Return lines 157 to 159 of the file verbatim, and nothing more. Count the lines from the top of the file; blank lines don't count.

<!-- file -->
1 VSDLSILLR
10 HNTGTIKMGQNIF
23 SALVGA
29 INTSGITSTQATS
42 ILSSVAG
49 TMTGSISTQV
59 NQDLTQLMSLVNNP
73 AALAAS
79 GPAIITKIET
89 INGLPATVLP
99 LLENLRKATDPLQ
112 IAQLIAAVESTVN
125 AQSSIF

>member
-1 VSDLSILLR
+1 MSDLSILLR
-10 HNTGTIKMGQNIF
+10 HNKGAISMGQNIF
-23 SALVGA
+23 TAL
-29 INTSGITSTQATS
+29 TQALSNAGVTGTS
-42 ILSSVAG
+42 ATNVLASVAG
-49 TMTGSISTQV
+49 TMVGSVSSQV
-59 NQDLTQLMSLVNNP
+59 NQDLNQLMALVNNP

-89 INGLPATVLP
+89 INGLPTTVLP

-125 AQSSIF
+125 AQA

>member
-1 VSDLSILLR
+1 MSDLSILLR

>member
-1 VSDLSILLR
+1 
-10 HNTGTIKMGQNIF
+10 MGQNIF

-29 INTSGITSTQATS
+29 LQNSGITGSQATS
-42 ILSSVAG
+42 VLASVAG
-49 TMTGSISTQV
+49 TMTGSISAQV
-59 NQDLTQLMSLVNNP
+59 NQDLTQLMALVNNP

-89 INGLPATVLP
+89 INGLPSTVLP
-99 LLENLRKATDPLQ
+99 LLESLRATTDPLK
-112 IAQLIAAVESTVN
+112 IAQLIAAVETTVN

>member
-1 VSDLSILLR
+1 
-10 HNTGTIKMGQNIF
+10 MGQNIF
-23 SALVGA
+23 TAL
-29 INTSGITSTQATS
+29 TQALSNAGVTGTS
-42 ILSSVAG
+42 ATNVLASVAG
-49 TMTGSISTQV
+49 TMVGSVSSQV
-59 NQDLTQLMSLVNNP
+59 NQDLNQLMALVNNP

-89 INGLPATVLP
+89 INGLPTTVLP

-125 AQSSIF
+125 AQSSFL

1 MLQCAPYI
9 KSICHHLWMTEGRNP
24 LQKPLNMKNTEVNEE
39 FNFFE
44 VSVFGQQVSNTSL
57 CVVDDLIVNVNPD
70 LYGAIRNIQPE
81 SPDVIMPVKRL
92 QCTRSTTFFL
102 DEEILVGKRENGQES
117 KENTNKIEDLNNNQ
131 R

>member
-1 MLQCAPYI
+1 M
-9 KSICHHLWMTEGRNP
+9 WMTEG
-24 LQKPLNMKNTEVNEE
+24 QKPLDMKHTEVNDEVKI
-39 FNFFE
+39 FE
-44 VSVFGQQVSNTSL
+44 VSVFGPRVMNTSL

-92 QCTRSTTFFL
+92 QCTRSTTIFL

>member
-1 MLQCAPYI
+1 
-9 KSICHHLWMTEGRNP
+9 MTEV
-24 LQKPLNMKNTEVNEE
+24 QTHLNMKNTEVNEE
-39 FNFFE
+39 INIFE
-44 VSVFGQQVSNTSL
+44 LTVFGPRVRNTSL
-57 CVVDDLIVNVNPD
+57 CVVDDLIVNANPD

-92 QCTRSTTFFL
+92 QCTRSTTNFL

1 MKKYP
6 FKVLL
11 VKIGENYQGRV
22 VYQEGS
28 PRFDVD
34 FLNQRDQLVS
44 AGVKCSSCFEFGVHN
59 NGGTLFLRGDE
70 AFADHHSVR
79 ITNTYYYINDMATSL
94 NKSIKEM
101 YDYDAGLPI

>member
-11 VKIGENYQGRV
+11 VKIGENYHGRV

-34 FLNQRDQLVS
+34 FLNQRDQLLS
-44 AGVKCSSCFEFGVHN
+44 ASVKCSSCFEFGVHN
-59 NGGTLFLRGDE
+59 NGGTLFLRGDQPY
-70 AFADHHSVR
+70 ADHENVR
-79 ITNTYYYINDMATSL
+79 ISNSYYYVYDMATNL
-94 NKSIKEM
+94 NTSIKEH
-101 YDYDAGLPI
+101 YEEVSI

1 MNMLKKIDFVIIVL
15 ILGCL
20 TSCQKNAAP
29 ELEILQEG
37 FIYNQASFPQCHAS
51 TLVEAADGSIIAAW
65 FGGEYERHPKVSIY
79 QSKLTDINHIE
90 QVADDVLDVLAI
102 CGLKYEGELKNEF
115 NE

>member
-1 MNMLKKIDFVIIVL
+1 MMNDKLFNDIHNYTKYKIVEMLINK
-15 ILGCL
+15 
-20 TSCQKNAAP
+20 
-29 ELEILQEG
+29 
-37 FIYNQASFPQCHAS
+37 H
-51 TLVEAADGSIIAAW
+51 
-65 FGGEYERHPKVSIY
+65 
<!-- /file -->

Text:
-15 ILGCL
+15 
-20 TSCQKNAAP